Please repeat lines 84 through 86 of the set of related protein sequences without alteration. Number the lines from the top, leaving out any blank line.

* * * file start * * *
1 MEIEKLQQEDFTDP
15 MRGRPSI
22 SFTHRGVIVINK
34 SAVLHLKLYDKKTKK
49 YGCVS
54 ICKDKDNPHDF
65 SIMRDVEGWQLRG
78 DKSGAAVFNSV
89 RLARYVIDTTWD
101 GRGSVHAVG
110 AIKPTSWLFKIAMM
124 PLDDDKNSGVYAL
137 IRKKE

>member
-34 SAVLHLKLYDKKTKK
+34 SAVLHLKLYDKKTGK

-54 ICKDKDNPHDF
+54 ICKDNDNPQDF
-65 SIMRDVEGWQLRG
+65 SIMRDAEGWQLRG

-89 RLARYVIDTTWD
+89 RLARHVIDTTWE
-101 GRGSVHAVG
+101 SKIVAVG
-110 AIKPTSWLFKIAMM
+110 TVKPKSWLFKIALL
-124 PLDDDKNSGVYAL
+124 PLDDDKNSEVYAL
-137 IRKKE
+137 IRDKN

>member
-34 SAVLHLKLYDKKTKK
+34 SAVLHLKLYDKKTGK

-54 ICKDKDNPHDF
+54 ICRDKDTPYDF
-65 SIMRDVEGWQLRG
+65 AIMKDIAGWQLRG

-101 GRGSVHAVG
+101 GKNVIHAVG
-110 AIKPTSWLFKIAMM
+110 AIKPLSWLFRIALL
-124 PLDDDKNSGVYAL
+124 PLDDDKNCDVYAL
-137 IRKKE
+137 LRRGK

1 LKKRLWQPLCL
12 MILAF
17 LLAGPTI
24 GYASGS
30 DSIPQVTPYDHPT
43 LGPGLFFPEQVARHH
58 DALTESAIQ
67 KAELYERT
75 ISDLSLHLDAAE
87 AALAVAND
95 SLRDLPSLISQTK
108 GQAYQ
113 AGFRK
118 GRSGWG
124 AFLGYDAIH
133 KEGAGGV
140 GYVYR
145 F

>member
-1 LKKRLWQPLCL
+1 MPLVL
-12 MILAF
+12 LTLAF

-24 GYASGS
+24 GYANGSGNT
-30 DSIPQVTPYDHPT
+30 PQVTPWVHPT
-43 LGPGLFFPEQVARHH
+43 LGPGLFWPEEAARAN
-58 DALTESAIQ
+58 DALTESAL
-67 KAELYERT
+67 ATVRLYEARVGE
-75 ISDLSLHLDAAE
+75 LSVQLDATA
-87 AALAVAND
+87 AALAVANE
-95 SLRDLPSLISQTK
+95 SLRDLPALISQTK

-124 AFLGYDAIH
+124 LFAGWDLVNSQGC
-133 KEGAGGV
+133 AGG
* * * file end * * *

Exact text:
+95 SLRDLPALISQTK

-124 AFLGYDAIH
+124 LFAGWDLVNSQGC